Superintendent plans for early dyslexia screening

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Superintendent plans for early dyslexia screening

Kindel Launer discusses her thoughts on the district’s upcoming proposed funding for students with dyslexia. Launer has worked with special needs students in the past and believes that the plan to introduce early dyslexia screening will help close the achievement gap among students. “I'm looking forward to our ongoing work as a faculty and staff in supporting kids in that way,” Launer said.

Kindel Launer discusses her thoughts on the district’s upcoming proposed funding for students with dyslexia. Launer has worked with special needs students in the past and believes that the plan to introduce early dyslexia screening will help close the achievement gap among students. “I'm looking forward to our ongoing work as a faculty and staff in supporting kids in that way,” Launer said.

Kindel Launer discusses her thoughts on the district’s upcoming proposed funding for students with dyslexia. Launer has worked with special needs students in the past and believes that the plan to introduce early dyslexia screening will help close the achievement gap among students. “I'm looking forward to our ongoing work as a faculty and staff in supporting kids in that way,” Launer said.

Kindel Launer discusses her thoughts on the district’s upcoming proposed funding for students with dyslexia. Launer has worked with special needs students in the past and believes that the plan to introduce early dyslexia screening will help close the achievement gap among students. “I'm looking forward to our ongoing work as a faculty and staff in supporting kids in that way,” Launer said.

Ethan Hwang, Staff Writer

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Special education programs at Palo Alto Unified School District will receive additional funding this year for teacher training and rigorous screening for K-3 students with dyslexia, according to Supt. Don Austin.

The district will spend $68,000 on dyslexia instructional and assessment programs to address gaps in achievement for special needs students, Austin told The Paly Voice during a talk with The Paly Voice last week.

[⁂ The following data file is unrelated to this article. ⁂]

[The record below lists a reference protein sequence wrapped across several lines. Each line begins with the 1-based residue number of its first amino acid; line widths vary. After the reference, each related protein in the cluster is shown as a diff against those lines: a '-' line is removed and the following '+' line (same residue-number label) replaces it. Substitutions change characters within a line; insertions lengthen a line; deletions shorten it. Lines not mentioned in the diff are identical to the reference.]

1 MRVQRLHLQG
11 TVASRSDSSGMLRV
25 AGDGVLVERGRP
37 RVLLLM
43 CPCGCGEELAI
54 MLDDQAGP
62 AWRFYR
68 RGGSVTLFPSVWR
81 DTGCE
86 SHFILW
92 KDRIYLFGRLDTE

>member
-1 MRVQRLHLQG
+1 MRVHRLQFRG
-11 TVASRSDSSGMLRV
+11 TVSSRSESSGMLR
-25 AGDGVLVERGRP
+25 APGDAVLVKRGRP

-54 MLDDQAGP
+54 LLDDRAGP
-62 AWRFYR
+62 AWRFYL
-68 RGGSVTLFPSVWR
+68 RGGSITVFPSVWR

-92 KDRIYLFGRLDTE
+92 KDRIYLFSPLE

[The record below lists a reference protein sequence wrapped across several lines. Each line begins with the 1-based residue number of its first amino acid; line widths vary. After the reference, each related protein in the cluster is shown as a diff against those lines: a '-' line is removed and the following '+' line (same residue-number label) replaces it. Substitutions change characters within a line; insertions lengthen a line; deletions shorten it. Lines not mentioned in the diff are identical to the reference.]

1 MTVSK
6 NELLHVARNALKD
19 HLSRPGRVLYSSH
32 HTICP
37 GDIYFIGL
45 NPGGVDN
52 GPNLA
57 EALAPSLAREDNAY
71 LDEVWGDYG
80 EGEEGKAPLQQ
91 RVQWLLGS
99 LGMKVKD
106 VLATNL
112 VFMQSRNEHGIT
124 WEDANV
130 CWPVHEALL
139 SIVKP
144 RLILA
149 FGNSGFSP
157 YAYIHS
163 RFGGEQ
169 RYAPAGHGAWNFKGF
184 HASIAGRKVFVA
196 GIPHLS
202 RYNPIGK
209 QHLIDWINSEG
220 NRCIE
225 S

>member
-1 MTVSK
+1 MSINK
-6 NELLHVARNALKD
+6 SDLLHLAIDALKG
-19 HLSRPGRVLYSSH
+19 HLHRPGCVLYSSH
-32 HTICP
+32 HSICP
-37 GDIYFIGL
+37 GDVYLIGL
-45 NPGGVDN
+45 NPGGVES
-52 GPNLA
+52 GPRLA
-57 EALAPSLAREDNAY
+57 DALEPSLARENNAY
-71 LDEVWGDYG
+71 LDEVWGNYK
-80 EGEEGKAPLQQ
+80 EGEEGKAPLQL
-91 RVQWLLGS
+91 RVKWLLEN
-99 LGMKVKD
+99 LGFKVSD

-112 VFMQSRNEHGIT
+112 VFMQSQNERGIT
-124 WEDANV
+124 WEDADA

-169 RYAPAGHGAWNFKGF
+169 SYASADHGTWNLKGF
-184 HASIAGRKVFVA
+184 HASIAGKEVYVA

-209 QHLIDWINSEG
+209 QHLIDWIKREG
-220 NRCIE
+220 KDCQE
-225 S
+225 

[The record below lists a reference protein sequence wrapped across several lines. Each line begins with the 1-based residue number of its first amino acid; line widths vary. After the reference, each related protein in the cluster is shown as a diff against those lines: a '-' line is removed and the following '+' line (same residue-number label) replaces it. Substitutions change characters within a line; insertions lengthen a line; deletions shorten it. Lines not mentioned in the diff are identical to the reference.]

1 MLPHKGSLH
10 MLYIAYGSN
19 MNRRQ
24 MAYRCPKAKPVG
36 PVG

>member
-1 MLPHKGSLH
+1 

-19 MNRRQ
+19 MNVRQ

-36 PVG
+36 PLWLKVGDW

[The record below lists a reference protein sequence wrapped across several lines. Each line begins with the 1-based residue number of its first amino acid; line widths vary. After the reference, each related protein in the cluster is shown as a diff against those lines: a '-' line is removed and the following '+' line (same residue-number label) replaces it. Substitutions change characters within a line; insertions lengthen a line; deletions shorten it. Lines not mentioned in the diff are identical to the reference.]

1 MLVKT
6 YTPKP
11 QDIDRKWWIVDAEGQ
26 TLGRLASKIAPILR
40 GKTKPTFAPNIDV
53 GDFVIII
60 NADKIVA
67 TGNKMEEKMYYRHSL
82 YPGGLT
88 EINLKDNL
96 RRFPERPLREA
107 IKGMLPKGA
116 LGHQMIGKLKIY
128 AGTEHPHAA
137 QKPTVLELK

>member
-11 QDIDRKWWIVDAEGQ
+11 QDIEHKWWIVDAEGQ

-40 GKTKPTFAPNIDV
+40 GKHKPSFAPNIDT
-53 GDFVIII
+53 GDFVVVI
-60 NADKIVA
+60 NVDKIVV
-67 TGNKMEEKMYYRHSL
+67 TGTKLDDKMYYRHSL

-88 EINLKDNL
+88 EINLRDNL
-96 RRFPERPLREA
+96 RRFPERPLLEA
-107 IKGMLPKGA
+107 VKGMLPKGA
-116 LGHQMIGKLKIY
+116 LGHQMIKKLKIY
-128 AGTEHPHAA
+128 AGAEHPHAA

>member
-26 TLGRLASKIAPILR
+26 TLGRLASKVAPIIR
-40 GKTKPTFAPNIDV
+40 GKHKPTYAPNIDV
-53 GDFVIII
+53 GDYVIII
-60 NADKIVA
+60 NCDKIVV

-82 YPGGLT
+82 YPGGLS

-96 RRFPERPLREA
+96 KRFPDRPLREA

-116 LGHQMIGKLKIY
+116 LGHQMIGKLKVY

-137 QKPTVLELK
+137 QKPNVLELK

Given that roughly 20% of all students have some form of dyslexia, early screening at various stages offers the opportunity for teachers to pull aside students who are struggling and give them the help they need, according to Austin.

“If you’re seeing words differently, and people are just interpreting that as ‘This student can’t read’ and ‘We’re just having a hard time teaching them’ — it’s that they can’t read words the same way we see them,” Austin said.

In addition, Austin said that in this coming fall, the District will begin high-level training for classroom aides to work one-on-one with dyslexic students.

Early screening and individual attention is critical, especially since the research on dyslexia is still ongoing, according to AP Language and Composition teacher Kindel Launer, who has worked with dyslexic students in the past.

“We do vision screenings, we do hearing screenings, and all of the healthcare screenings that alert the healthcare profession to what’s happening with the patient,” Launer said. “That’s evidence-based medicine — we need evidence-based education.”

According to Launer, dyslexia is something that needs to be addressed throughout one’s education, specifically when academics become more challenging in high school.

“What happens is that kids will sometimes not take rigorous classes because they’re concerned that their reading ability will interfere with access,” Launer said. “And it’s not just in English class; we read in science class or math class, all those pieces are really critical.”